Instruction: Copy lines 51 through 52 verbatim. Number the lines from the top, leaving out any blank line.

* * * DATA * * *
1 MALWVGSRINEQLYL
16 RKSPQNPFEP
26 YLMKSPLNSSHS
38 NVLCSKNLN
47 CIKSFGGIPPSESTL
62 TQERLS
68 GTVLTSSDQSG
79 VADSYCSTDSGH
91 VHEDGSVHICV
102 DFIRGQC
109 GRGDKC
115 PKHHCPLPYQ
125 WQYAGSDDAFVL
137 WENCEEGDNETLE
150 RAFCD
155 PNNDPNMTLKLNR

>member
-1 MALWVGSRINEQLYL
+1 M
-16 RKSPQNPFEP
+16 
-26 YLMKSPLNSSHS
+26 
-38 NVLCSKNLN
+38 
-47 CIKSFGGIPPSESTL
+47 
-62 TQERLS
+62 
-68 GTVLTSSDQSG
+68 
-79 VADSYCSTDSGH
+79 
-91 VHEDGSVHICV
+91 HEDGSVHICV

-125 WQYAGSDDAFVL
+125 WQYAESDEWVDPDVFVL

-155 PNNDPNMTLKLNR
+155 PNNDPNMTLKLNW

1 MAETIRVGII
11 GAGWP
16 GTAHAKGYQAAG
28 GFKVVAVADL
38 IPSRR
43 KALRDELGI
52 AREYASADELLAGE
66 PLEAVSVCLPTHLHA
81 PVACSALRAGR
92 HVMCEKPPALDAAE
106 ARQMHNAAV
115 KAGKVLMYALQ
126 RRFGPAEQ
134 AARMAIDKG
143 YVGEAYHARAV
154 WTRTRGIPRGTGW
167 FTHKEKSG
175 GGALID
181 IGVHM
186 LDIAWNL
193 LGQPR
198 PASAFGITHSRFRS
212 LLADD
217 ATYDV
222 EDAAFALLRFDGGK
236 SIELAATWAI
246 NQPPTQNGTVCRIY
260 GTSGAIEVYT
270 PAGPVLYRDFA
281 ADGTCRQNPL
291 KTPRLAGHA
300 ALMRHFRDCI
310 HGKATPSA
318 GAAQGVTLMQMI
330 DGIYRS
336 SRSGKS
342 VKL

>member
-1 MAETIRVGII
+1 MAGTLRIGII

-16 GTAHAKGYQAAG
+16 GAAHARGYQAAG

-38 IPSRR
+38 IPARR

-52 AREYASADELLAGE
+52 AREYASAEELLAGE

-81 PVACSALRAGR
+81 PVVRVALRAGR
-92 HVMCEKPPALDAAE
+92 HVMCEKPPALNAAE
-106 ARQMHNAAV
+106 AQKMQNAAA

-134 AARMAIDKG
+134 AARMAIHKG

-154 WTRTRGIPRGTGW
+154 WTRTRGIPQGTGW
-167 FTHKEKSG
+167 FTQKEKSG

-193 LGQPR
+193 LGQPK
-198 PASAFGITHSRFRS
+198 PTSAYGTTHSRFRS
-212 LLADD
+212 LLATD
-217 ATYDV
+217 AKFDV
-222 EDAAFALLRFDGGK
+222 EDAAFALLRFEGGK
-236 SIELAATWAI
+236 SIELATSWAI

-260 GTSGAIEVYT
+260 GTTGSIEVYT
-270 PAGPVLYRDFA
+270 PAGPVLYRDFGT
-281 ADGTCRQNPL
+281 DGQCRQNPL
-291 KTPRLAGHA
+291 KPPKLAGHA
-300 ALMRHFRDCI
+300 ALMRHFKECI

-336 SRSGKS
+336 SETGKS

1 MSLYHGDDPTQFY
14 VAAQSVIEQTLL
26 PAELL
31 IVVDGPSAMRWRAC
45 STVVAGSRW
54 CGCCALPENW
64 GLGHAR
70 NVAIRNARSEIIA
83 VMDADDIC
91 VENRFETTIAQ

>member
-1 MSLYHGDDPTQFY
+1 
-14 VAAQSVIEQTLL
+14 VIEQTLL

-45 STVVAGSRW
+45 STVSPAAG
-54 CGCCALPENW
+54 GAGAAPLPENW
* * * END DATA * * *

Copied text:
115 KAGKVLMYALQ
126 RRFGPAEQ